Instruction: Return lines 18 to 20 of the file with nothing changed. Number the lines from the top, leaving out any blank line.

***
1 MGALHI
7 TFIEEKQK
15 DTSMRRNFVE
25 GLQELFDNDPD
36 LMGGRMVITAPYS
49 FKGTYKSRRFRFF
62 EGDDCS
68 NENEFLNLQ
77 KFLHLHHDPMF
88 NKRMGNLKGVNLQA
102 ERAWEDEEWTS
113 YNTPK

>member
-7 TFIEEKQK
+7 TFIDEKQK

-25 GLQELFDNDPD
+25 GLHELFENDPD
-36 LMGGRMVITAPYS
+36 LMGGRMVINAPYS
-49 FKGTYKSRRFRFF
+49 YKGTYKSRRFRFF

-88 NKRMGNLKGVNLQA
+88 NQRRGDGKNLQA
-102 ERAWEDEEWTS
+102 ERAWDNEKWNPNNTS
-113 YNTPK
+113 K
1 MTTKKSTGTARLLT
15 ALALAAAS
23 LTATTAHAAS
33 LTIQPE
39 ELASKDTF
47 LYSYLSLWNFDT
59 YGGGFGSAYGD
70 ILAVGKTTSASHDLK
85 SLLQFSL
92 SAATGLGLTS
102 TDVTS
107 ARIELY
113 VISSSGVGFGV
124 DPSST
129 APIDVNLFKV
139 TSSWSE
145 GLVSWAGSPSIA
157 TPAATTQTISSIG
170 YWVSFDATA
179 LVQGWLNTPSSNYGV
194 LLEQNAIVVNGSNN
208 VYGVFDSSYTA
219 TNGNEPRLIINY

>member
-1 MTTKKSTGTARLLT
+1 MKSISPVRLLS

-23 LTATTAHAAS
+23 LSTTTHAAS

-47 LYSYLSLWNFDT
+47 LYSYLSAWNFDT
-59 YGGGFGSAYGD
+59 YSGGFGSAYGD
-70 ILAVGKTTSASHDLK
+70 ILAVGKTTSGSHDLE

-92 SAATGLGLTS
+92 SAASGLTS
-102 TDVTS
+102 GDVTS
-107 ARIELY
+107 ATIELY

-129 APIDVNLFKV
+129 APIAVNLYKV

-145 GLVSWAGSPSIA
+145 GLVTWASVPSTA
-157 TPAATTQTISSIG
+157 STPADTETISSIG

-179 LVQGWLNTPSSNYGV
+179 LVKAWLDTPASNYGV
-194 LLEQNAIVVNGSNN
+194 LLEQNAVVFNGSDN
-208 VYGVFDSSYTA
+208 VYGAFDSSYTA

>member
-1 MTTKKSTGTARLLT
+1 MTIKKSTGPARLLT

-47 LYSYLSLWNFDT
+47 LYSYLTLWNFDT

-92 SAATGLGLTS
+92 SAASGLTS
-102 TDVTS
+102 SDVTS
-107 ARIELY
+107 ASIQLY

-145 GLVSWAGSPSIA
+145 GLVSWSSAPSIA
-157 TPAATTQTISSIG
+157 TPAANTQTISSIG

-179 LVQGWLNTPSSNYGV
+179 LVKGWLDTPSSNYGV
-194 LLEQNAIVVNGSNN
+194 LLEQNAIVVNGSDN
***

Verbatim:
-36 LMGGRMVITAPYS
+36 LMGGRMVINAPYS
-49 FKGTYKSRRFRFF